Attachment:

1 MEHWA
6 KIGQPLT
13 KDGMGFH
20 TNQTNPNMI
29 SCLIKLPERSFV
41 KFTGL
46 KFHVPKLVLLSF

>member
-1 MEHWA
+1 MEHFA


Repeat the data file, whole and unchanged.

1 MEHWA
6 KIGQPLT
13 KDGMGFH
20 TNQTNPNMI
29 SCLIKLPERSFV
41 KFTGL
46 KFHVPKLVLLSF

>member
-1 MEHWA
+1 MEHFA